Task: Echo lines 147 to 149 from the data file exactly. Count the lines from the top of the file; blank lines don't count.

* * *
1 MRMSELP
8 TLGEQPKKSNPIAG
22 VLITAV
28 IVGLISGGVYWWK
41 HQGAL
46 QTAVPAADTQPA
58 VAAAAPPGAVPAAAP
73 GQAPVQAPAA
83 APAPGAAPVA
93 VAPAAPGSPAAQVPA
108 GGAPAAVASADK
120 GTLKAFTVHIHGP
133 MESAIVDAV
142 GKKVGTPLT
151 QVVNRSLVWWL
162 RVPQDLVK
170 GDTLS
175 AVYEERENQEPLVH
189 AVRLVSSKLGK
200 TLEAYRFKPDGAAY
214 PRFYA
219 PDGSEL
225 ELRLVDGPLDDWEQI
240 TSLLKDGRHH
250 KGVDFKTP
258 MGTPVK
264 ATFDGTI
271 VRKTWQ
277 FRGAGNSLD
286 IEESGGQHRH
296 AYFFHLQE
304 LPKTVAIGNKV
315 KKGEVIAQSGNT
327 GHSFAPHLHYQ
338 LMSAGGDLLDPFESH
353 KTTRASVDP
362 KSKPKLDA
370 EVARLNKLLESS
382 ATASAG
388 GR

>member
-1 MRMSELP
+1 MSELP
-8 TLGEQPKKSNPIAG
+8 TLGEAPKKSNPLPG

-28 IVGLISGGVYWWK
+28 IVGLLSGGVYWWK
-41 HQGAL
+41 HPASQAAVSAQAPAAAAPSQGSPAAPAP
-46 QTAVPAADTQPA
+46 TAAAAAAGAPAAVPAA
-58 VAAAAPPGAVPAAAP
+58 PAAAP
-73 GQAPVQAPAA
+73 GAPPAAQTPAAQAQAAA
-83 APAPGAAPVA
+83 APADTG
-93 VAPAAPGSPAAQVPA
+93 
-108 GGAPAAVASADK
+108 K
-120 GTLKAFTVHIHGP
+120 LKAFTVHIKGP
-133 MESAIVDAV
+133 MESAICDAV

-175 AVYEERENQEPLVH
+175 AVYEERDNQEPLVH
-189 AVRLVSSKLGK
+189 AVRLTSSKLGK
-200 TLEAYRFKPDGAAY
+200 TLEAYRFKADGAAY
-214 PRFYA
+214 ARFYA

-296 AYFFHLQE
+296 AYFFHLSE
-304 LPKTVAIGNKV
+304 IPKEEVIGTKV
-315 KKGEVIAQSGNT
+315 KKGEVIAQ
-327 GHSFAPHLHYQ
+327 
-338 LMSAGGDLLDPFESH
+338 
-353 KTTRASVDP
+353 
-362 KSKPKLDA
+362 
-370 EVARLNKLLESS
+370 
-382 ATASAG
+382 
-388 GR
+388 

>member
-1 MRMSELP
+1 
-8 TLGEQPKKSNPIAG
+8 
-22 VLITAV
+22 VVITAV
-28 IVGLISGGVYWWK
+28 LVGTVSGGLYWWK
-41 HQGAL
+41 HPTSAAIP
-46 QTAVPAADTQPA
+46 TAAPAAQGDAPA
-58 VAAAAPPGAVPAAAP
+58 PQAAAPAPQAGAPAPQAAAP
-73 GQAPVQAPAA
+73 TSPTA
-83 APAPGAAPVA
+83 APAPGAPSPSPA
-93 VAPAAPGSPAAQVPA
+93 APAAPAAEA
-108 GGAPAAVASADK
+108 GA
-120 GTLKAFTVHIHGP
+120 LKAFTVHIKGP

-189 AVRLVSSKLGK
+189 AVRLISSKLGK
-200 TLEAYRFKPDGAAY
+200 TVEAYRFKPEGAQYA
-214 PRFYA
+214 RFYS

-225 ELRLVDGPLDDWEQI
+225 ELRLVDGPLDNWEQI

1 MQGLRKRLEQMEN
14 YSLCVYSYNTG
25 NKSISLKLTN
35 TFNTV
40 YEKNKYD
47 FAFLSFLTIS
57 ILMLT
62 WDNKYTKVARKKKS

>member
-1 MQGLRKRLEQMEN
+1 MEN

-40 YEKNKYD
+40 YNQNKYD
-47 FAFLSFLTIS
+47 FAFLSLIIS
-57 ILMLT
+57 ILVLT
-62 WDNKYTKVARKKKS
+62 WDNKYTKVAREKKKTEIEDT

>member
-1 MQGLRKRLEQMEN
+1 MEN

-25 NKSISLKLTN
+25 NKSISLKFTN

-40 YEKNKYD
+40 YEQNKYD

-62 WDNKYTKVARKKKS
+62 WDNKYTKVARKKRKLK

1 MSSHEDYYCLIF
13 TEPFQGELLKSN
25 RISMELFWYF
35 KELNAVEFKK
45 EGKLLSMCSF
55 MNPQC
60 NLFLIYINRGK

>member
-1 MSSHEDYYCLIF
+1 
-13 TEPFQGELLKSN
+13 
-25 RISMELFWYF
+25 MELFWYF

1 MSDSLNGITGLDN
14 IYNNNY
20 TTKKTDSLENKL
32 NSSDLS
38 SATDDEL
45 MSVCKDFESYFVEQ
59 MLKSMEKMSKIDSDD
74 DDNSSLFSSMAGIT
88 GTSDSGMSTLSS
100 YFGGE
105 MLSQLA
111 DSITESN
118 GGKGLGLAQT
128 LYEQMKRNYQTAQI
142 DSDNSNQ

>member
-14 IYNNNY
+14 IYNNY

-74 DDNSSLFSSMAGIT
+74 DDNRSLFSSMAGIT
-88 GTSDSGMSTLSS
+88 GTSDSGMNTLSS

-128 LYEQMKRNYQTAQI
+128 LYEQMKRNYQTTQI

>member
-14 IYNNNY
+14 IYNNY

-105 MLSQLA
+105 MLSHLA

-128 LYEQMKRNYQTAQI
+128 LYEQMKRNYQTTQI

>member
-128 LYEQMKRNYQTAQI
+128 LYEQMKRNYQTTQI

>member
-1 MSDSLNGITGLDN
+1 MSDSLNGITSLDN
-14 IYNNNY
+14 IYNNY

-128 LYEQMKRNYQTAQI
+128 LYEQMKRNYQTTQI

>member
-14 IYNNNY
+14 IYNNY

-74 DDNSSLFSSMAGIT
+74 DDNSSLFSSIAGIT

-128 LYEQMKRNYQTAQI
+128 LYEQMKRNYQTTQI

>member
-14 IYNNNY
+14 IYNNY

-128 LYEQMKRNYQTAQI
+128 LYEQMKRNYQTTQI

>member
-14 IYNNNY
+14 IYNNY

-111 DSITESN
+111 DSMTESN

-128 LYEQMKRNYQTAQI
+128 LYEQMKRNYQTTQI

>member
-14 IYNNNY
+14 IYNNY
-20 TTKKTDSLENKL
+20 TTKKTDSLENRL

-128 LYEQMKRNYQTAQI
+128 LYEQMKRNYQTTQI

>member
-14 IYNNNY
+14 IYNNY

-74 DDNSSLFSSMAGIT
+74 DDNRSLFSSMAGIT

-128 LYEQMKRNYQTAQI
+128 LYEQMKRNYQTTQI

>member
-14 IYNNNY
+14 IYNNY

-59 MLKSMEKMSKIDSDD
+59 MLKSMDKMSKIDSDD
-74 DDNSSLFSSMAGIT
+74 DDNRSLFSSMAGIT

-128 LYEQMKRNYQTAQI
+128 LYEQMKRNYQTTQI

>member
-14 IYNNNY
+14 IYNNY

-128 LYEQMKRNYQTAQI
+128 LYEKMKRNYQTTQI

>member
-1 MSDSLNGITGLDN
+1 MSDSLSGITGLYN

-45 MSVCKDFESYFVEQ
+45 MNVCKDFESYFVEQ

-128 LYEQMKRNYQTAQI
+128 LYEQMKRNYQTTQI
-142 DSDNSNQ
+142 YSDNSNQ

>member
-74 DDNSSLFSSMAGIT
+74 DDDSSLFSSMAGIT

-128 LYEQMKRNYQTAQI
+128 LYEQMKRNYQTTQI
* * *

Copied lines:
-1 MQGLRKRLEQMEN
+1 MEN

-25 NKSISLKLTN